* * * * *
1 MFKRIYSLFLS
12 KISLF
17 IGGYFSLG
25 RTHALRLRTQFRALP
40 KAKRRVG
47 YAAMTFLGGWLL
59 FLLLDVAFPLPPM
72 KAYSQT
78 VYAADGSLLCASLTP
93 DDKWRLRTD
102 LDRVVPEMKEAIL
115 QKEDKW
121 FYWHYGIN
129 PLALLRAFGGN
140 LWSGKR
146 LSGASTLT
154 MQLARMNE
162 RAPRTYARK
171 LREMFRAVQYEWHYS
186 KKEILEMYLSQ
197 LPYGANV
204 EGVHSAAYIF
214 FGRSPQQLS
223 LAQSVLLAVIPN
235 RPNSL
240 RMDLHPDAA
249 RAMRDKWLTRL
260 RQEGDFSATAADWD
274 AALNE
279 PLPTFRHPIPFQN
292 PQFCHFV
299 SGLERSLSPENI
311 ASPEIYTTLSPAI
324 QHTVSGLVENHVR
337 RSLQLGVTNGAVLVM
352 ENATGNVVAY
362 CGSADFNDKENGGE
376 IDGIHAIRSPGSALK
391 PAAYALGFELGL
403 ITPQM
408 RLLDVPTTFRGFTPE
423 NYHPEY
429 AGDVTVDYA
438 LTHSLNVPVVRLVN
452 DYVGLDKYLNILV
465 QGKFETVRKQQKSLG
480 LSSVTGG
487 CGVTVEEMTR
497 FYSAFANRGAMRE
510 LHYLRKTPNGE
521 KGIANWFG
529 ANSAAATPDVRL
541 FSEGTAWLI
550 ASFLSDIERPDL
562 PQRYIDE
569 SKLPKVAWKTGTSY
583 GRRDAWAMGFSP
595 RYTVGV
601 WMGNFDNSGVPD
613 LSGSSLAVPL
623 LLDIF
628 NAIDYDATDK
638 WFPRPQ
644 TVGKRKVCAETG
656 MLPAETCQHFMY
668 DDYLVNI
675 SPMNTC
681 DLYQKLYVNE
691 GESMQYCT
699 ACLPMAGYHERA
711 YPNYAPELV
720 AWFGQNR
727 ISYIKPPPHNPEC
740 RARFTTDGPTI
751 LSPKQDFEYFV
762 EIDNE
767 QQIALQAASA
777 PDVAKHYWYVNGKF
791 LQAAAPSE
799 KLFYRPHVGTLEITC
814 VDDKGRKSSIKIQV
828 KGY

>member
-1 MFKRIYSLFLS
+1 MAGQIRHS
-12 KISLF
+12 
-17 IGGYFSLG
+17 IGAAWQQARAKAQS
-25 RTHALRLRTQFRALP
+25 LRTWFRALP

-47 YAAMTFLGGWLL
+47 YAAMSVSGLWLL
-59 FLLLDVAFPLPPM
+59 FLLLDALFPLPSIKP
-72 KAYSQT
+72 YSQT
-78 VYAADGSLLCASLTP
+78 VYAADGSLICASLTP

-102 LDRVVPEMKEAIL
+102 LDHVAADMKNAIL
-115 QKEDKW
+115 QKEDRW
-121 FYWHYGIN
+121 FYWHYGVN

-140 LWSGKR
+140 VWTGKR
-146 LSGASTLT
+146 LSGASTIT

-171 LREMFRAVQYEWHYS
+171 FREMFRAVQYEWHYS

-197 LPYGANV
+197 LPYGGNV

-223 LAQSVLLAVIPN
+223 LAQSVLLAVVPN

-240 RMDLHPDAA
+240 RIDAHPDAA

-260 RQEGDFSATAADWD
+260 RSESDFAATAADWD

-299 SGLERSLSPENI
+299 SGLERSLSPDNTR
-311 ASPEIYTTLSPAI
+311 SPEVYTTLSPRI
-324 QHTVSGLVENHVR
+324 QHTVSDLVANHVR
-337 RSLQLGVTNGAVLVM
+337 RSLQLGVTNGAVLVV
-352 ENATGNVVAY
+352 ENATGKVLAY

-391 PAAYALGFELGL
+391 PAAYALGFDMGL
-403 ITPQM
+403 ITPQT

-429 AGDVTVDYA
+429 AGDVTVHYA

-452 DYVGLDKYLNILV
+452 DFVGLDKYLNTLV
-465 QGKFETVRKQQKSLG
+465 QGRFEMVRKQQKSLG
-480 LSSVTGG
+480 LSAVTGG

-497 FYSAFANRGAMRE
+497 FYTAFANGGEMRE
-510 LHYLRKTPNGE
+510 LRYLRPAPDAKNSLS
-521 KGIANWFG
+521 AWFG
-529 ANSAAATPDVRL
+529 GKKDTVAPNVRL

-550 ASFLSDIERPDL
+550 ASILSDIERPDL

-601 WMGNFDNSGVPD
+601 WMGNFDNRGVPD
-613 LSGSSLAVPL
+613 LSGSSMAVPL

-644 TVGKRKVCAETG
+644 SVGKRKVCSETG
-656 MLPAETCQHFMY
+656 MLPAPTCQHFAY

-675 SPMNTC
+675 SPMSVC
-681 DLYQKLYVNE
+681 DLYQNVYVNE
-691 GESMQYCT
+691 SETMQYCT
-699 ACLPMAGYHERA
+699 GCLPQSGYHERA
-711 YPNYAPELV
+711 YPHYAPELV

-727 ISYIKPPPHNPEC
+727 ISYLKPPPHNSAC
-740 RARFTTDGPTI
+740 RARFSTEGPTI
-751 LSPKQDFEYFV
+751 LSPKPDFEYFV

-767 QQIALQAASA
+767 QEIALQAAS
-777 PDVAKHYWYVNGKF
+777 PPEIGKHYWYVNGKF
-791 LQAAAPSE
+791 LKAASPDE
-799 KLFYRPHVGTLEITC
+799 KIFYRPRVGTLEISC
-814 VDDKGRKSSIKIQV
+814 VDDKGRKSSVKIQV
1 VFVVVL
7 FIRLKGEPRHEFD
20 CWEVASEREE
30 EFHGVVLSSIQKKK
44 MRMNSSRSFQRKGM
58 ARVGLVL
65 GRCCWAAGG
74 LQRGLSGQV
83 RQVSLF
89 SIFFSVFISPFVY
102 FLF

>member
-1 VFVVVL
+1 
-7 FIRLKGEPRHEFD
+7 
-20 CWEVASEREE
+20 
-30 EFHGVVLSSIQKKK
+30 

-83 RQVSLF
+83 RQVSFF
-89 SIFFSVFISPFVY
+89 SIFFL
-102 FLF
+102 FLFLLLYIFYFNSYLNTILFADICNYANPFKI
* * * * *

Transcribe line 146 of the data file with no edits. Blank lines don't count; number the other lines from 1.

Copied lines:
-521 KGIANWFG